from “The Life and Epistles of St. Paul,” by Conybeare and Howson.
The coast of nearly every island of the Mediterranean has been minutely surveyed and described by British naval officers. The two islands which were most intimately connected with St. Paul’s voyages have been among the latest to receive this kind of illustration. The soundings of the coast of Crete are now proved to furnish a valuable commentary on the 27th chapter of Acts; and the chart of Cyprus should at least be consulted when we read the 13th chapter. From Cape St. Andreas, the northeastern point of the island, the coast trends rapidly to the west, till it reaches Cape Grego, the southeastern extremity. The modern town of Famagusta is nearer the latter point than the former, and the ancient Salamis was situated a short distance to the north of Famagusta. Near Cape St. Andrea are two or three small islands, anciently called The Keys. These, if they were seen at all, would soon be lost to view. Cape Grego is distinguished by a singular promontory of table land which is very familiar to the sailors of our merchantmen and ships of war; and there is little doubt that the woodcut given in one of their manuals of sailing directions represents that “very rough, lofty, table-shaped eminence” which Strabo mentions in his description of the coast, and which has been identified with the Idalium of the classical poets.
The ground lies low in the neighborhood of Salamis, and the town was situated on a bight of the coast to the north of the river Pedieus. This low land is the largest plain in Cyprus, and the Pedieus is the only true river in the island, the rest being merely winter torrents, flowing in the wet season from the two mountain ranges which intersect it from east to west. This plain probably represents the kingdom of Teucer, which is familiar t us in the early stories of legendary Greece. It stretches inwards between the two mountain ranges to the very heart of the country, where the modern Turkish capital, Nicosia, is situated. In the days of historical Greece, Salamis was the capital. Under the Roman Empire, if not the seat of the government, it was at least the most important mercantile town. We have the best reasons for believing that the harbor was convenient and capacious. [^1] Thus we can form to ourselves some idea of the appearance of the place in the reign of Claudius. A large city by the seashore, a widespread plain with corn fields and orchards, and the blue distance of mountains beyond, composed the view on which the eyes of Barnabas and Saul rested when they cam to anchor in the bay of Salamis.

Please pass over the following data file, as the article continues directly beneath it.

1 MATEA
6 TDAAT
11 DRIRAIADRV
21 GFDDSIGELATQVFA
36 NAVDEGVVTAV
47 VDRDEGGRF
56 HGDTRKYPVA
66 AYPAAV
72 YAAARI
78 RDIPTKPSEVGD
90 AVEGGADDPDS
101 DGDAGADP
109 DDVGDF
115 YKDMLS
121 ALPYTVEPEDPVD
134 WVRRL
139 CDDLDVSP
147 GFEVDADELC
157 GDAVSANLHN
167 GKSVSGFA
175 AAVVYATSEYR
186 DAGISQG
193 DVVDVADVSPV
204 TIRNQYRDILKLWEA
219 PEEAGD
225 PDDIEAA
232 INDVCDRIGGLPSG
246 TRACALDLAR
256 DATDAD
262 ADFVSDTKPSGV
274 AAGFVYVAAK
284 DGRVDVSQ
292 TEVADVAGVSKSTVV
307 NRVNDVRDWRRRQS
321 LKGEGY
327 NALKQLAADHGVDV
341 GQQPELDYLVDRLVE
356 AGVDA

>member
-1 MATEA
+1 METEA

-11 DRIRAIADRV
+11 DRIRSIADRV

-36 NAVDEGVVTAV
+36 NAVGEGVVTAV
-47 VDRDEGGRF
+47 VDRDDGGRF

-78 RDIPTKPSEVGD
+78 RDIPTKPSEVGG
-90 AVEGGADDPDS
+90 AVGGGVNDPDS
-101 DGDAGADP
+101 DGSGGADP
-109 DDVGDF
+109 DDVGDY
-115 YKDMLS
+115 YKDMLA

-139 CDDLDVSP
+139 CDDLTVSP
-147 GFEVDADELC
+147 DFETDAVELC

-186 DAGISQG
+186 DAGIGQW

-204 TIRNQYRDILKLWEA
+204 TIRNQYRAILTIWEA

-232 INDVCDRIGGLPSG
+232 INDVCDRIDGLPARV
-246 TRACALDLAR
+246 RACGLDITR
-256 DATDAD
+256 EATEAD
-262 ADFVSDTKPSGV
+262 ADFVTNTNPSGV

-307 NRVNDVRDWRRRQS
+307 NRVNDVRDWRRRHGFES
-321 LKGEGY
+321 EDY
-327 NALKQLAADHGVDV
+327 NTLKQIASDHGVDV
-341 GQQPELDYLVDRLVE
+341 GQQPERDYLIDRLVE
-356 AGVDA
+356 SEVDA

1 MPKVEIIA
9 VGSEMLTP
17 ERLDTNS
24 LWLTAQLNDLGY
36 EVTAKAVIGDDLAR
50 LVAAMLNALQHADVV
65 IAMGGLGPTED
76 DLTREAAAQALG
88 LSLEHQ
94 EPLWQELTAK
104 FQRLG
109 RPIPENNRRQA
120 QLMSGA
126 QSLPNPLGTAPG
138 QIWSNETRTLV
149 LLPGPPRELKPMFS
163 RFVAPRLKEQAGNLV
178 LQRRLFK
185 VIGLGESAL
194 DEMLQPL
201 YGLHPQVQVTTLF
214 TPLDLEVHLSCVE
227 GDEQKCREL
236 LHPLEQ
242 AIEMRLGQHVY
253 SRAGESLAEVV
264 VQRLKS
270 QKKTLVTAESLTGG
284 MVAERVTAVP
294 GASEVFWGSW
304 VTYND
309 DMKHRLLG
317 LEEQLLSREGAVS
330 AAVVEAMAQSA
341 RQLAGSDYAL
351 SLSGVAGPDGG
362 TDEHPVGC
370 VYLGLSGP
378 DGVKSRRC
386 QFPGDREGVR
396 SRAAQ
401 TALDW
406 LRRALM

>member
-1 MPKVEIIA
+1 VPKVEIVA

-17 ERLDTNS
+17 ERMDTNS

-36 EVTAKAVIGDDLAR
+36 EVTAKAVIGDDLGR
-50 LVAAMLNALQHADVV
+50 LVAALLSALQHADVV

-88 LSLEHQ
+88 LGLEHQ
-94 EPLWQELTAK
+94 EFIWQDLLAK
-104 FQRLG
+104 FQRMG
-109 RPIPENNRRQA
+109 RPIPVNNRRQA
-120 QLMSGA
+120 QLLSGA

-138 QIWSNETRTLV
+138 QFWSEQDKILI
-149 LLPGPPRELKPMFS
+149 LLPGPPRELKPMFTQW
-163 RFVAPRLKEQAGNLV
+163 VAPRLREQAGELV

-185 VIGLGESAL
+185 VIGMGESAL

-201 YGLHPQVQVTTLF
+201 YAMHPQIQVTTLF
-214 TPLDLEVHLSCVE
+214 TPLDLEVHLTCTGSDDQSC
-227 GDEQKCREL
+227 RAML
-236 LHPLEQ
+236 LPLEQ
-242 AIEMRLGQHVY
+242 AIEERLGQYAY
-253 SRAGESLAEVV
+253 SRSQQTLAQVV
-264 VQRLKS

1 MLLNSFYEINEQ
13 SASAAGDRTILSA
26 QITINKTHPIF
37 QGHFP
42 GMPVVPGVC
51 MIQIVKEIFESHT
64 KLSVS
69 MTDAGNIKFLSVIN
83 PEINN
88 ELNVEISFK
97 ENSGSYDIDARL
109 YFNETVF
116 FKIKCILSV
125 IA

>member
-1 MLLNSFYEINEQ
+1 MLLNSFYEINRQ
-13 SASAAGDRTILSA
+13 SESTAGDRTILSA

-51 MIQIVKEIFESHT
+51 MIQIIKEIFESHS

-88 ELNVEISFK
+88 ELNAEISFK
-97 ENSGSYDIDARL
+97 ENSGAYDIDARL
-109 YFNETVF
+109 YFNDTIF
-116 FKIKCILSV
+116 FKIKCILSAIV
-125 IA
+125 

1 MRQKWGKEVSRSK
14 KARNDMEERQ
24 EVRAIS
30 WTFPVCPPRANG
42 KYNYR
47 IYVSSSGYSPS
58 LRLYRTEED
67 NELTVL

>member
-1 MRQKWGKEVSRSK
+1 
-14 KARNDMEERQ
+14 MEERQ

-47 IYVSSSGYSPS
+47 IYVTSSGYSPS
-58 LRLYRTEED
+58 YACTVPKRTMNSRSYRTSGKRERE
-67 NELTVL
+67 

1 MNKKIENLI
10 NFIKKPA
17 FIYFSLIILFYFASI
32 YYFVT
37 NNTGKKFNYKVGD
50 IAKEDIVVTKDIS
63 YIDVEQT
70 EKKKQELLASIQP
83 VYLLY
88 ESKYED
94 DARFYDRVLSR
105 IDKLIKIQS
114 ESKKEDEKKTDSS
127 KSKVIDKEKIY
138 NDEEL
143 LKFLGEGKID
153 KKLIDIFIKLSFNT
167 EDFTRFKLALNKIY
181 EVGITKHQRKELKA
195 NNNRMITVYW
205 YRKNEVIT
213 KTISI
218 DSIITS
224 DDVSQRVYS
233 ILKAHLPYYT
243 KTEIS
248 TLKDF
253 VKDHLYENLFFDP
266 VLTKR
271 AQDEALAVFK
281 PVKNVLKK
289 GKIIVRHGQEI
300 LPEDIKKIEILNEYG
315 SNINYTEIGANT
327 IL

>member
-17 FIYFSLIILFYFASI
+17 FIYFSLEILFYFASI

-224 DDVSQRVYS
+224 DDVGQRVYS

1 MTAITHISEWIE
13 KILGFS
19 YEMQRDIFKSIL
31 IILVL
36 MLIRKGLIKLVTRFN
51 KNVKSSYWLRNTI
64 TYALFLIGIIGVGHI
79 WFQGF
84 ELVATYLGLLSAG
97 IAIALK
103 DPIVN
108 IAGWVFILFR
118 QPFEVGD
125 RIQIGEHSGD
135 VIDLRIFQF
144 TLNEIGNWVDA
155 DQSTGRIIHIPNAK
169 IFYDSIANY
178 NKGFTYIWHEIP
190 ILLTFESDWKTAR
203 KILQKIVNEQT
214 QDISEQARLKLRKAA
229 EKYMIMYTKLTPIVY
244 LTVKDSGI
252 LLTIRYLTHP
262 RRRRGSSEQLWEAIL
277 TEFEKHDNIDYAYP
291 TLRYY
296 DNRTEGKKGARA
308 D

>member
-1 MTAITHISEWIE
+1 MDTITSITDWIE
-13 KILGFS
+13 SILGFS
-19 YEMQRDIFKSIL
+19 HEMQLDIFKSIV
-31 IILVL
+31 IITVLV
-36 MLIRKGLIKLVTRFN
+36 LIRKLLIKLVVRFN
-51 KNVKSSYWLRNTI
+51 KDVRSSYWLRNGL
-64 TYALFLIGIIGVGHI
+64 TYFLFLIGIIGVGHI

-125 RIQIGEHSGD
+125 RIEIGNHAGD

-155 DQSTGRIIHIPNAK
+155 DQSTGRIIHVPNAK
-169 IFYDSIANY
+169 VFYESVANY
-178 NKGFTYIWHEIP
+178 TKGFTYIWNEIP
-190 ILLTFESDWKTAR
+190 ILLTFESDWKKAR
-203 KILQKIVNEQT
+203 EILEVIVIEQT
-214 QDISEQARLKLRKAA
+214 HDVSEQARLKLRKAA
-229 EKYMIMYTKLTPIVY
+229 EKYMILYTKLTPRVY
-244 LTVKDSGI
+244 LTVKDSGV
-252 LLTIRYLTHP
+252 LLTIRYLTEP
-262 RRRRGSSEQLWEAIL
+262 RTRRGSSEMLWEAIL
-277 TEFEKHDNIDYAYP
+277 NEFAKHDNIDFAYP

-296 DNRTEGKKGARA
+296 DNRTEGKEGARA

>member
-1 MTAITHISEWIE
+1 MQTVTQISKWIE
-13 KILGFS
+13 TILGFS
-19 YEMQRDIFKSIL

The Jews, as we would have been prepared to expect, were numerous in Salamis. This fact is indicated to us in the sacred narrative; for we learn that this city has several synagogues, while other cities had often only one. [^2] The Jews had doubtless been established here in considerable numbers in the active period which succeeded the death of Alexander. The unparalleled productiveness of Cyprus, and its trade in fruit, wine, flax, and honey would naturally attract them to the mercantile port. The farming of the copper mines by Augustus to Herod may probably have swelled their numbers. One of the most conspicuous passages in the history of Salamis was the insurrection of the Jews in the reign of Trajan, when a great part of the city was destroyed. [^3] Its demolition was completed by an earthquake. It was rebuilt by a Christian emperor, from whom it received its medieval name of Constantia.
It appears that the proclamation of the Gospel was confined by Barnabas and Saul to the Jews and their synagogues. We have no information of the length of their stay or the success of their labors. Some stress seems to be laid on the fact that John Mark “was their minister.” Perhaps we are to infer from this that his hands baptized the Jews and proselytes who were convinced by the preaching of the Apostles.
From Salamis they traveled to Paphos at the other extremity of the island. The two towns were probably connected together by a well-traveled road. [^4] It is indeed likely that even under the Empire the islands of the Greek part of the Mediterranean, as Crete and Cyprus, were not so completely provided with lines of internal communication as those which were nearer the metropolis, and had been longer under Roman occupation, such as Corsica and Sardinia. But we cannot help believing that Roman roads were laid down in Cyprus and Crete, after the manner of the modern English roads in Corfu and the other Ionian islands, which islands, in their social and political conditions, present many points of resemblance to those which were under the Roman sway in the time of St. Paul. On the whole, there is little doubt that his journey from Salamis to Paphos, a distance from east to west or not more than a hundred miles, was accomplished in a short time and without difficulty.
Paphos was the residence of the Roman governor. The appearance of the place (if due allowance is made for the differences of the 19th century and the 1st) may be compared with that of the town of Corfu in the present day, with its strong garrison of imperial soldiers in the midst of a Greek population, with its mixture of two languages, with its symbols of a strong and steady power side by side with frivolous amusements, and with something of the style of a court about the residence of its governor. All the occurrences which are mentioned at Paphos as taking place on the arrival of Barnabas and Saul are grouped so entirely round the governor’s person that our attention must be turned for a time to the condition of Cyprus as a Roman province, and the position and character of Sergius Paulus.